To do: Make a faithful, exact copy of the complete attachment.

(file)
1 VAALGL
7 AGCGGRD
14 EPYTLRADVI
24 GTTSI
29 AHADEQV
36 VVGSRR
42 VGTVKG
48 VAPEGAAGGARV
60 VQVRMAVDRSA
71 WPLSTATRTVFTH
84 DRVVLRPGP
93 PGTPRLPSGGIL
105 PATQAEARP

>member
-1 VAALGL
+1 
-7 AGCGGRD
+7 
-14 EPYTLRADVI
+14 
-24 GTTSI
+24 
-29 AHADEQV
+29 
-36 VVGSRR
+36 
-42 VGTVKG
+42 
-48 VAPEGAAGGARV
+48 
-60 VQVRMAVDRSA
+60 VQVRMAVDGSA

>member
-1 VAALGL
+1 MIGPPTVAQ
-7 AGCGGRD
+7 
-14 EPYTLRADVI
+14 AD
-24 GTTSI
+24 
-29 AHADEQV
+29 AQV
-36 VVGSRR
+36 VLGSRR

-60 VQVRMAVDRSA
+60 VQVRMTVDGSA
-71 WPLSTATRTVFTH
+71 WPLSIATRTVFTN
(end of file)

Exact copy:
1 VAALGL
7 AGCGGRD
14 EPYTLRADVI
24 GTTSI
29 AHADEQV
36 VVGSRR
42 VGTVKG
48 VAPEGAAGGARV
60 VQVRMAVDRSA
71 WPLSTATRTVFTH
84 DRVVLRPGP
93 PGTPRLPSGGIL
105 PATQAEARP

>member
-1 VAALGL
+1 
-7 AGCGGRD
+7 
-14 EPYTLRADVI
+14 
-24 GTTSI
+24 
-29 AHADEQV
+29 
-36 VVGSRR
+36 
-42 VGTVKG
+42 
-48 VAPEGAAGGARV
+48 
-60 VQVRMAVDRSA
+60 VQVRMAVDGSA

>member
-1 VAALGL
+1 MIGPPTVAQ
-7 AGCGGRD
+7 
-14 EPYTLRADVI
+14 AD
-24 GTTSI
+24 
-29 AHADEQV
+29 AQV
-36 VVGSRR
+36 VLGSRR

-60 VQVRMAVDRSA
+60 VQVRMTVDGSA
-71 WPLSTATRTVFTH
+71 WPLSIATRTVFTN